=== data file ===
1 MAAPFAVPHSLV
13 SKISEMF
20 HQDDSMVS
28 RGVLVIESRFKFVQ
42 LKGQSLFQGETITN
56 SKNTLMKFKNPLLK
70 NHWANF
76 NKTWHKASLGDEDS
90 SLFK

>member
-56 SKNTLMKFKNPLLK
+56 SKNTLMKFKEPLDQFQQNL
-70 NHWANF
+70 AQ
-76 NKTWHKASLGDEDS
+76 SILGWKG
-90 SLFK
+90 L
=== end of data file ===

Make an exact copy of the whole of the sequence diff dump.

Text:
1 MAAPFAVPHSLV
13 SKISEMF
20 HQDDSMVS
28 RGVLVIESRFKFVQ
42 LKGQSLFQGETITN
56 SKNTLMKFKNPLLK
70 NHWANF
76 NKTWHKASLGDEDS
90 SLFK

>member
-56 SKNTLMKFKNPLLK
+56 SKNTLMKFKEPLDQFQQNL
-70 NHWANF
+70 AQ
-76 NKTWHKASLGDEDS
+76 SILGWKG
-90 SLFK
+90 L